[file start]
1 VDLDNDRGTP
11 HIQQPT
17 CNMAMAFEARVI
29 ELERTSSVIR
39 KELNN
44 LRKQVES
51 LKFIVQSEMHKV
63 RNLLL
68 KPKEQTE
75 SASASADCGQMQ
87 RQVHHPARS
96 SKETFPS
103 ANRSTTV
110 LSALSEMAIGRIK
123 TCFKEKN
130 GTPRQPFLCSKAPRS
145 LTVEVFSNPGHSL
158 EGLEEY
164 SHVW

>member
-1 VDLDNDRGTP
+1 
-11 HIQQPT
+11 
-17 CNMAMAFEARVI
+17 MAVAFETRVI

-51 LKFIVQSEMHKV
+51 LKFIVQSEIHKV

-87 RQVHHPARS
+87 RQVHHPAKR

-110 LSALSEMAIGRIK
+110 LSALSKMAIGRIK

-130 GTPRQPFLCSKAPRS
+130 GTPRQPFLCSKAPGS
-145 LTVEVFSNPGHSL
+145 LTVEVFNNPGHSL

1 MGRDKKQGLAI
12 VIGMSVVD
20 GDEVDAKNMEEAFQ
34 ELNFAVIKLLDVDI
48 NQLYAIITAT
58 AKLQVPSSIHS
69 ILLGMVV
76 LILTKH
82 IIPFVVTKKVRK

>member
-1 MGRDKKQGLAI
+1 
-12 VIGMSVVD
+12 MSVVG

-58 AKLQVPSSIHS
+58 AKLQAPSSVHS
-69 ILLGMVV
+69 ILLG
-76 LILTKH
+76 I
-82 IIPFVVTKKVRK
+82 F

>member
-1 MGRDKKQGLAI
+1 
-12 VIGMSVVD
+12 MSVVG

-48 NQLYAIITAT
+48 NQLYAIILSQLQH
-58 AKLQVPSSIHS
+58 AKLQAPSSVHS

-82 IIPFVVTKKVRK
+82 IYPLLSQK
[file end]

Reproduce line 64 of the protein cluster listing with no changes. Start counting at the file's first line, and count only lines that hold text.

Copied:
-48 NQLYAIITAT